Off the Path from New York to Boston

Davis Dunavin / WSHU

It’s one of the world’s great literary mysteries: a 15th century book full of bizarre illustrations of imaginary plants, astrological signs, surreal figures and landscapes. Its origins are unknown, its creator anonymous. And it’s written entirely in an unknown language that’s stumped the world’s greatest codebreakers.

Courtesy of Touro Synagogue

This story first aired in 2018. It was inspired by a line from the Pulitzer Prize-winning musical “Hamilton,” now streaming on Disney Plus. It's a real line from a letter written by George Washington: "Everyone shall sit under their own vine and fig tree and no one shall make them afraid." 

Davis Dunavin / WSHU

Until we get fully back on the road again, I’m checking in with a few establishments that are a little closer to home. Here's one just down the road from me. Bloodroot is a vegetarian restaurant and feminist bookstore on the banks of Long Island Sound in Bridgeport, Connecticut.

Town of Somers Historical Society and The William and Nancy Bailey Collection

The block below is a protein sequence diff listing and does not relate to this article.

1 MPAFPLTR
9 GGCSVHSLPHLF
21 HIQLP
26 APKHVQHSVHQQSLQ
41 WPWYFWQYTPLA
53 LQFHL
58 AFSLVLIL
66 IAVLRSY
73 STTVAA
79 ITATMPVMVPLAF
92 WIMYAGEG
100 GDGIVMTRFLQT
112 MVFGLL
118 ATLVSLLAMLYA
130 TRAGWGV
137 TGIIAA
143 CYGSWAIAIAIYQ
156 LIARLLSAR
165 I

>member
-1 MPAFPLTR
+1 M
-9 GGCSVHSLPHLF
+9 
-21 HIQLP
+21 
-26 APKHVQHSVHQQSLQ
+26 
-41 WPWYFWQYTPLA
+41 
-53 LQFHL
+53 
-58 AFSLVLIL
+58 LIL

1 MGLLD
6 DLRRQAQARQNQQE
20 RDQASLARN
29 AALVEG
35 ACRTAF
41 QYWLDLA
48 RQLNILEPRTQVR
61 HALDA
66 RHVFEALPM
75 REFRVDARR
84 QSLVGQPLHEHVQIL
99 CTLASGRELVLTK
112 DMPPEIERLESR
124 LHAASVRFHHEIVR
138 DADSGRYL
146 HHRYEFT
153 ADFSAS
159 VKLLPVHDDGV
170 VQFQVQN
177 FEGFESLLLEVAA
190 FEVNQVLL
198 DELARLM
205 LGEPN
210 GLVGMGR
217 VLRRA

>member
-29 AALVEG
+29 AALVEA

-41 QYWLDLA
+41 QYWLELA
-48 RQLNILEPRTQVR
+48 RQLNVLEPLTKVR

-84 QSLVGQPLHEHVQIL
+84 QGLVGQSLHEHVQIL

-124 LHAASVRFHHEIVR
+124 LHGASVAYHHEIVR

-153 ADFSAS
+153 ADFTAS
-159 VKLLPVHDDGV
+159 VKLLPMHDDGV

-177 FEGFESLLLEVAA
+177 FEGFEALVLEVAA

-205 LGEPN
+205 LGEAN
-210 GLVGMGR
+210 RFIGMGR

Off the Path is slowing down a bit for the summer (as are we all.) In the meantime, we're revisiting some classic stories. This episode originally aired February 1, 2018.

There’s a statue of an elephant on a 30-foot pole in the town green of Somers, a small town in Westchester County.

“Most people have a fallen war hero,” says town historian Doris Jane Smith, walking me around the nearby town hall. “We have the elephant.”

A Garden Of Books

May 8, 2020
Courtesy of The Book Barn

I don’t say this lightly – The Book Barn might top my list of all-time favorite establishments.

For one thing, I love books. Just about every available wall of my house is taken up by floor-to-ceiling bookshelves. And most of those books probably came from The Book Barn.

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